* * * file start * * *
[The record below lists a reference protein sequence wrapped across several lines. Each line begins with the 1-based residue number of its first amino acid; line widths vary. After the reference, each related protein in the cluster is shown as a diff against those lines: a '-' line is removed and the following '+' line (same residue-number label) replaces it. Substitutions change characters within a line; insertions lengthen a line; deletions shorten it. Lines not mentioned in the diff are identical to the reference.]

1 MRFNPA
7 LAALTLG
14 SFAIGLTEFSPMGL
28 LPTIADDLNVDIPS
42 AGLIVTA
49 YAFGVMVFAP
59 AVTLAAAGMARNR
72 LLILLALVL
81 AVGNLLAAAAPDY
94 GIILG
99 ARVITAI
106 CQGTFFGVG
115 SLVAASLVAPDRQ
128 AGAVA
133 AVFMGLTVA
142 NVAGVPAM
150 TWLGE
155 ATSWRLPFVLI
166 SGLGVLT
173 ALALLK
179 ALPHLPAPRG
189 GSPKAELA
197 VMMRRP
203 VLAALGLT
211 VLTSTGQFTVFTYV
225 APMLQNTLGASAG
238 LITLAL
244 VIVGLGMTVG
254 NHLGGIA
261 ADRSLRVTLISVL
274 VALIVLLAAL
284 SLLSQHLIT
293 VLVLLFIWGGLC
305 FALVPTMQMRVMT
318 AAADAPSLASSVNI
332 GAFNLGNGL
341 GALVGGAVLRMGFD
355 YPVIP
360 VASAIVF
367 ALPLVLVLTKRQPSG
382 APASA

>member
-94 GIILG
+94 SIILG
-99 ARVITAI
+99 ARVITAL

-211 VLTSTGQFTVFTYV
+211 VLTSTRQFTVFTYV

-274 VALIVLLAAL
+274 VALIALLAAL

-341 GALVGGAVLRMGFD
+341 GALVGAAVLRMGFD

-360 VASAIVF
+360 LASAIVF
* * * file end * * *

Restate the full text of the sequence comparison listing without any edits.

[The record below lists a reference protein sequence wrapped across several lines. Each line begins with the 1-based residue number of its first amino acid; line widths vary. After the reference, each related protein in the cluster is shown as a diff against those lines: a '-' line is removed and the following '+' line (same residue-number label) replaces it. Substitutions change characters within a line; insertions lengthen a line; deletions shorten it. Lines not mentioned in the diff are identical to the reference.]

1 MRFNPA
7 LAALTLG
14 SFAIGLTEFSPMGL
28 LPTIADDLNVDIPS
42 AGLIVTA
49 YAFGVMVFAP
59 AVTLAAAGMARNR
72 LLILLALVL
81 AVGNLLAAAAPDY
94 GIILG
99 ARVITAI
106 CQGTFFGVG
115 SLVAASLVAPDRQ
128 AGAVA
133 AVFMGLTVA
142 NVAGVPAM
150 TWLGE
155 ATSWRLPFVLI
166 SGLGVLT
173 ALALLK
179 ALPHLPAPRG
189 GSPKAELA
197 VMMRRP
203 VLAALGLT
211 VLTSTGQFTVFTYV
225 APMLQNTLGASAG
238 LITLAL
244 VIVGLGMTVG
254 NHLGGIA
261 ADRSLRVTLISVL
274 VALIVLLAAL
284 SLLSQHLIT
293 VLVLLFIWGGLC
305 FALVPTMQMRVMT
318 AAADAPSLASSVNI
332 GAFNLGNGL
341 GALVGGAVLRMGFD
355 YPVIP
360 VASAIVF
367 ALPLVLVLTKRQPSG
382 APASA

>member
-94 GIILG
+94 SIILG
-99 ARVITAI
+99 ARVITAL

-211 VLTSTGQFTVFTYV
+211 VLTSTRQFTVFTYV

-274 VALIVLLAAL
+274 VALIALLAAL

-341 GALVGGAVLRMGFD
+341 GALVGAAVLRMGFD

-360 VASAIVF
+360 LASAIVF